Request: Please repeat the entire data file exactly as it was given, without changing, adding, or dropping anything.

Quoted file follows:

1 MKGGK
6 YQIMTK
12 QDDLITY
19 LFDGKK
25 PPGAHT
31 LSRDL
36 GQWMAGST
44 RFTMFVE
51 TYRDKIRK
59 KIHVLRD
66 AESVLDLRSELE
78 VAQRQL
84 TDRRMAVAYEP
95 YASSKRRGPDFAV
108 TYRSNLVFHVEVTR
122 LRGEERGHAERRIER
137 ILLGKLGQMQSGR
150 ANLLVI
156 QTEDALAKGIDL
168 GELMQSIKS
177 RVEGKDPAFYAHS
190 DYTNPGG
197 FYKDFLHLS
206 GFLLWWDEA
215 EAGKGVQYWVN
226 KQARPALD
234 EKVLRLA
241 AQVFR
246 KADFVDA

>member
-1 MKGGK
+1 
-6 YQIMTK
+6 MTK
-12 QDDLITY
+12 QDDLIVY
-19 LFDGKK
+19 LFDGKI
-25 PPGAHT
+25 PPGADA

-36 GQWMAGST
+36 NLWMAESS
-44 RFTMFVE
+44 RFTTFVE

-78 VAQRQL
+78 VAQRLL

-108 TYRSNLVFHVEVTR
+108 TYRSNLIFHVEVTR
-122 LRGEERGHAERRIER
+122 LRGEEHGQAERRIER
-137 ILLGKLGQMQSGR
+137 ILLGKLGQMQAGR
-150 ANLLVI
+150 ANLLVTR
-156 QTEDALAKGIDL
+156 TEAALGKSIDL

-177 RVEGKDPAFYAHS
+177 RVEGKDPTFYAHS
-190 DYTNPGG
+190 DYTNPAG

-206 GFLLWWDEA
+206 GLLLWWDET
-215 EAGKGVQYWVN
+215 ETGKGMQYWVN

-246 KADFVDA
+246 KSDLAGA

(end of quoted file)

1 MKGGK
6 YQIMTK
12 QDDLITY
19 LFDGKK
25 PPGAHT
31 LSRDL
36 GQWMAGST
44 RFTMFVE
51 TYRDKIRK
59 KIHVLRD
66 AESVLDLRSELE
78 VAQRQL
84 TDRRMAVAYEP
95 YASSKRRGPDFAV
108 TYRSNLVFHVEVTR
122 LRGEERGHAERRIER
137 ILLGKLGQMQSGR
150 ANLLVI
156 QTEDALAKGIDL
168 GELMQSIKS
177 RVEGKDPAFYAHS
190 DYTNPGG
197 FYKDFLHLS
206 GFLLWWDEA
215 EAGKGVQYWVN
226 KQARPALD
234 EKVLRLA
241 AQVFR
246 KADFVDA

>member
-1 MKGGK
+1 
-6 YQIMTK
+6 MTK
-12 QDDLITY
+12 QDDLIVY
-19 LFDGKK
+19 LFDGKI
-25 PPGAHT
+25 PPGADA

-36 GQWMAGST
+36 NLWMAESS
-44 RFTMFVE
+44 RFTTFVE

-78 VAQRQL
+78 VAQRLL

-108 TYRSNLVFHVEVTR
+108 TYRSNLIFHVEVTR
-122 LRGEERGHAERRIER
+122 LRGEEHGQAERRIER
-137 ILLGKLGQMQSGR
+137 ILLGKLGQMQAGR
-150 ANLLVI
+150 ANLLVTR
-156 QTEDALAKGIDL
+156 TEAALGKSIDL

-177 RVEGKDPAFYAHS
+177 RVEGKDPTFYAHS
-190 DYTNPGG
+190 DYTNPAG

-206 GFLLWWDEA
+206 GLLLWWDET
-215 EAGKGVQYWVN
+215 ETGKGMQYWVN

-246 KADFVDA
+246 KSDLAGA